The outcome measures working group brings together members from multiple disciplines: nurses, psychiatrists, psychologists, and occupational therapists.

Together we aim to identify what changes we can make for our patients in treatment and why, using routinely collected data such as risk assessments and goal setting.

By measuring these we can evaluate how beneficial our current therapies are to patients’ recovery.  More importantly, we can identify which treatments work best for specific problems patients face such as paranoia or lack of insight.  These measures and the goal of this working group are essential to ensuring patients' care improves.

Internal researchers
  • Dr Susanna Martin
  • Dr Jonathan Hafferty
  • Dr Simon Draycott
  • Laura Gröger
  • Lauren Boniface.
External researchers
  • Rita Hira
  • Josephine Boyd.

Our current research

The client change scale is a new measure developed by Professor Ralph Serin at Carleton University.

The scale measures different factors which predict a patient’s likelihood of positively changing, such as:

  • Antisocial thinking styles
  • Engagement
  • Identity.

Broadmoor Hospital will be using this scale to see if it is reliable, valid and useful for making clinical decisions.

We will compare how patients score on this scale with existing measures of risk assessment, therapy attendance, progression through high secure services, incidents and other indicators of change.

We will also assess if completing the scale based on information taken from patient files has the same scores as clinicians (who have a good knowledge of the patient) completing the score.

Psychological services will collect routine psychological measures at every 6-month time point, including:

  • Measures which assess areas of difficulty that patients specify for themselves -  e.g., the PSYCHLops
  • Measures which allow generalised comparisons across patients - e.g. the CORE.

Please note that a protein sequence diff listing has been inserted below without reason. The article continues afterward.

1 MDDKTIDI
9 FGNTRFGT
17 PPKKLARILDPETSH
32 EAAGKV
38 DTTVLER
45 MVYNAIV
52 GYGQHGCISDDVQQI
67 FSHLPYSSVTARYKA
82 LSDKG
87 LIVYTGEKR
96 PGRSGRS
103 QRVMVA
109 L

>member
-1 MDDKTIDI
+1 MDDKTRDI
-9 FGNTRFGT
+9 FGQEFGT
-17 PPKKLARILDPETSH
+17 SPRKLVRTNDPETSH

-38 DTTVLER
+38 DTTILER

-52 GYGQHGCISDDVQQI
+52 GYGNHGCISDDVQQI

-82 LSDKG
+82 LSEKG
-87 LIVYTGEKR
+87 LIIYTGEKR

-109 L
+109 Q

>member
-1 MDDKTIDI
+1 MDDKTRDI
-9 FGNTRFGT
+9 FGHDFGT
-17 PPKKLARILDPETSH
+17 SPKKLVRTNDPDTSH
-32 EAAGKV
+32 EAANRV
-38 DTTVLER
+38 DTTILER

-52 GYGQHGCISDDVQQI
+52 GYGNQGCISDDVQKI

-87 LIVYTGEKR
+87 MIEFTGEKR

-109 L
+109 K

For each weekly psychological session, patients will complete brief assessments of their change using the Outcome Rating Scale (ORS) and Session Rating Scale (SRS). This measures both the quality of the therapeutic session and its outcome, so that we identify trends and patterns of change. 

All these sources of data will be analysed together to explore if individual therapy is useful in aiding individual recovery.

One of the strongest predictors of a therapeutic intervention being successful is the “working alliance”, or the quality of the relationship between the patient and therapist, such as: How collaborative is the patient with the therapist’s goals?

The Working Alliance Inventory (WAI) will be collected over time to assess the quality of patients’ working alliances with their therapists, and how this relates to patient recovery within a high secure hospital.

Data is being gathered across wards within the hospital using the Dynamic Appraisal of Situational Aggression (DASA), a measure of immediate risk of aggression in inpatient settings. 

This data will be analysed to identify patterns of change for individual patients and subgroups of patients. 

The measure itself will be subject to analysis to identify which items within the measure are most predictive of aggression, with the aim of potential further development of the DASA over time.